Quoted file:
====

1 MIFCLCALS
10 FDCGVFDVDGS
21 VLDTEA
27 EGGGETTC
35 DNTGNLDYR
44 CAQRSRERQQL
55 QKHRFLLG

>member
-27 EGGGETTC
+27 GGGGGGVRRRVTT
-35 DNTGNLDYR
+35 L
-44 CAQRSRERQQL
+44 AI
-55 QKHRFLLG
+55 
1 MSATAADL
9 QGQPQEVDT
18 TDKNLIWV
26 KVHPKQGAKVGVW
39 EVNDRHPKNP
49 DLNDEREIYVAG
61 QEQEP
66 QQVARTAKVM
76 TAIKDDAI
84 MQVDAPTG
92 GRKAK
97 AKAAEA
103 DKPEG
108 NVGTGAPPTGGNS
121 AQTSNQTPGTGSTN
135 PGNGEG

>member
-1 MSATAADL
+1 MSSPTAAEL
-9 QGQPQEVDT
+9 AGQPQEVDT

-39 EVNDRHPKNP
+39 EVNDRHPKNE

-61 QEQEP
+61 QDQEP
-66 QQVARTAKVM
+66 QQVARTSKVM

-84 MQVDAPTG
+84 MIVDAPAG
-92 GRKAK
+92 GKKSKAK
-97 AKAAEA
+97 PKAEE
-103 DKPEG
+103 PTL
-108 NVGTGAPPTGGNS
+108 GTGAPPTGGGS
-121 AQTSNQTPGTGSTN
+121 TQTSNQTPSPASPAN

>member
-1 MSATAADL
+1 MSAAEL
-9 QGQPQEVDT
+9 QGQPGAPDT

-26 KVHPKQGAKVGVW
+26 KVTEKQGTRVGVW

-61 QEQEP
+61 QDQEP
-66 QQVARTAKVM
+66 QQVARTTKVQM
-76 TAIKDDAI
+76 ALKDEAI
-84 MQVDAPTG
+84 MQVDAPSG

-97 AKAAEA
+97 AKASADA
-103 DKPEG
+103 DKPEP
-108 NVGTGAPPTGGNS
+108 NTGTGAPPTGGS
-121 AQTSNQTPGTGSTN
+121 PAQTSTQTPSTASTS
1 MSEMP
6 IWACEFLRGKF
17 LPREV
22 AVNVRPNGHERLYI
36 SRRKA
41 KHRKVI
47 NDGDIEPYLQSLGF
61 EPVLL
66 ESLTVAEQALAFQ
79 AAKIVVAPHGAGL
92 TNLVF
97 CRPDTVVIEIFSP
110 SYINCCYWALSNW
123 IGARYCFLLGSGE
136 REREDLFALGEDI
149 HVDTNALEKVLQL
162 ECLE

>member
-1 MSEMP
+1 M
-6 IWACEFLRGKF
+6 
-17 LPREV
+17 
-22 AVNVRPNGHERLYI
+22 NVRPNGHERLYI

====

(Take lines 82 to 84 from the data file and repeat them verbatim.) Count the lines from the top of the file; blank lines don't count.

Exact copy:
22 AVNVRPNGHERLYI
36 SRRKA
41 KHRKVI